PPS Sampling

Below are some notes on PPS that I didn't get to in class.

Probability Proportionate to Size Sampling (PPS)

  • PPS—each cluster sample is given a chance of selection proportionate to its size

In a standard design:

  • Let’s say there are 1,000 city block in a city and I plan to select 100 blocks

o   So each block would have the following chance of being selected: 

  • but this design assumes a relatively even distribution of the population over these city blocks
  • what if 50% of the city’s population lived in high rises that took up only 100 blocks; the other 50% of the population lived on the remaining 900 blocks-- we would run a huge risk of entirely missing a good proportion of the city’s population, wouldn’t we?
In a PPS design, you still choose the same number of households from each area, but you give the area with lower density a lower probability of being selected.
  • In other words, what you want to do is give Block A a better chance of being selected BUT you also want to insure that if you do choose Block B, each household there has the same probability of being selected as the households in Block A
  • You know that Block A has 100 households and Block B only has 10
    • so Block A is 10 times more dense than Block B; 
    • we should give Block A 10 times better chance of being selected or Block B 10 times less chance of being selected
  • Let’s use the example from above where we worked out a research design that means each household has a 1/100 chance of being selected.

o   We would then multiply that chance by the difference in size density between Block A and Block B—here 10 x , so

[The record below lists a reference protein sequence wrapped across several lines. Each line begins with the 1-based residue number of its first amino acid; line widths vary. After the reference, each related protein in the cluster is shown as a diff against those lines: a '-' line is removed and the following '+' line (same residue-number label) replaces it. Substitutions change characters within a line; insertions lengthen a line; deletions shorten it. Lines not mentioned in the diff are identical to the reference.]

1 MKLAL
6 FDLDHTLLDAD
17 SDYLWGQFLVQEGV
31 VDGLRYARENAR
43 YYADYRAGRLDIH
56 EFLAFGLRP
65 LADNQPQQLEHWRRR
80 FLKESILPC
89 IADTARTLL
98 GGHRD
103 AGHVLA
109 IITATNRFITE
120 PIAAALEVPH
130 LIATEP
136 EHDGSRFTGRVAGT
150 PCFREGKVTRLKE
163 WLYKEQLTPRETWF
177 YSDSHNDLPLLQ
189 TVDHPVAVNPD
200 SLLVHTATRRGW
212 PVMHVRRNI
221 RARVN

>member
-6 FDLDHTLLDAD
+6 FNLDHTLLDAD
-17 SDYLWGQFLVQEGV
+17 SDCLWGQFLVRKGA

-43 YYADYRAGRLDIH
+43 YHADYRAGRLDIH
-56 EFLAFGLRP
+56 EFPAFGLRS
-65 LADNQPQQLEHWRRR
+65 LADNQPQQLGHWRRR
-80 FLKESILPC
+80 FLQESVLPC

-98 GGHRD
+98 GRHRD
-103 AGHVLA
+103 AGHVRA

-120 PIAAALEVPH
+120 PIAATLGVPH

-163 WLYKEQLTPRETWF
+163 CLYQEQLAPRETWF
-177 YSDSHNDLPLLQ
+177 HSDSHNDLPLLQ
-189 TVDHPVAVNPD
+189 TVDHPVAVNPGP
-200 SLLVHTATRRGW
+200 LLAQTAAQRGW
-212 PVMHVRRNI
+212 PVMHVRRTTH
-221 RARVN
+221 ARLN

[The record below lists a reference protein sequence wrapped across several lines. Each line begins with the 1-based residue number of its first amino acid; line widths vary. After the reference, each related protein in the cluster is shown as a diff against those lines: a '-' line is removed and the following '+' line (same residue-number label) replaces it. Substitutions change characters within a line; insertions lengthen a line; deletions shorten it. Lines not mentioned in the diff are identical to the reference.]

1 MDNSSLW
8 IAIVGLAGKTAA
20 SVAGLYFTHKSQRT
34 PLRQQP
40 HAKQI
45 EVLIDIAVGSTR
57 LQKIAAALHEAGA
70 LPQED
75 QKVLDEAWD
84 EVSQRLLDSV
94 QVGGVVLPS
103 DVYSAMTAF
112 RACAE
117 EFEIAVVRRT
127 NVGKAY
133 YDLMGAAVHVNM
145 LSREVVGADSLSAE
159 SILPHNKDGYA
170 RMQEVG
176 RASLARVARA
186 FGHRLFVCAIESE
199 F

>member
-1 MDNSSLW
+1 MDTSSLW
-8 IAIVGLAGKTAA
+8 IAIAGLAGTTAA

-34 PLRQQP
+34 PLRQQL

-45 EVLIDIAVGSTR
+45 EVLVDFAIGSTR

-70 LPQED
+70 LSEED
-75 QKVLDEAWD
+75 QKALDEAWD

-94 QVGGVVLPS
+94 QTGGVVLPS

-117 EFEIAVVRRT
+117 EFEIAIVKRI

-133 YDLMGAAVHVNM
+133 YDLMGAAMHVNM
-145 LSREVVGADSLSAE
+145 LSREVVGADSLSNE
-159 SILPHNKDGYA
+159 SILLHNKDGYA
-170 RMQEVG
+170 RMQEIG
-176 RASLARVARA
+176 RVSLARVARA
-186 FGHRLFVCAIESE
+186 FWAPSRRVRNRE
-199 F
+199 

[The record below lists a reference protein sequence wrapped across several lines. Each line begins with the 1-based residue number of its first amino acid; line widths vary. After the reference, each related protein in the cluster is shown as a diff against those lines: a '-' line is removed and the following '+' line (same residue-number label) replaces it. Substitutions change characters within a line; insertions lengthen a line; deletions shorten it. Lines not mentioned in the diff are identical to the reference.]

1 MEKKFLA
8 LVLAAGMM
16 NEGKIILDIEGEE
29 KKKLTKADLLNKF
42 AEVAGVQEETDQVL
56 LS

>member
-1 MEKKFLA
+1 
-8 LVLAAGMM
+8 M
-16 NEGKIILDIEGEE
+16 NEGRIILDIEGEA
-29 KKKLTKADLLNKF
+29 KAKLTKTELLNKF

§  Block A = 1/100

§  Block B = 1/100 * 1/10= 1/1000 chance of being selected

o   Now we've changed the probability of the the blocks being selected; Block A has a 1/100 chance of being selected whereas Block B has a 1/1000 chance of being selected-- we're more likely to choose Block A.

o   If we’re planning to choose 5 households, doing the same calculations as above, we find the following:

o   So each household still has an equal chance of being selected, but Block B itself has a lower chance of being selected; NEVERTHELESS, when Block B is selected, the households there have an equal chance of being selected as any household in the city.

o   Intuitively, this should make sense to you since Block B is less dense.


Disproportionate sampling and Weighting

n  comes into play for different reasons

n  sometimes we selectively choose to oversample a group b/c we’re particularly interested in it

n  sometimes we just can’t get a large enough sample of a particular population

n  if everyone in your sample did not have an equal chance of selection, then you have to assign a weight to the sample

n  Keep in mind that as long as you plan to look at the samples separately or comparatively, you don’t have to worry about weighting your sample, but if you want to combine your clusters and say that it’s representative of the whole city, then you have to take this into consideration.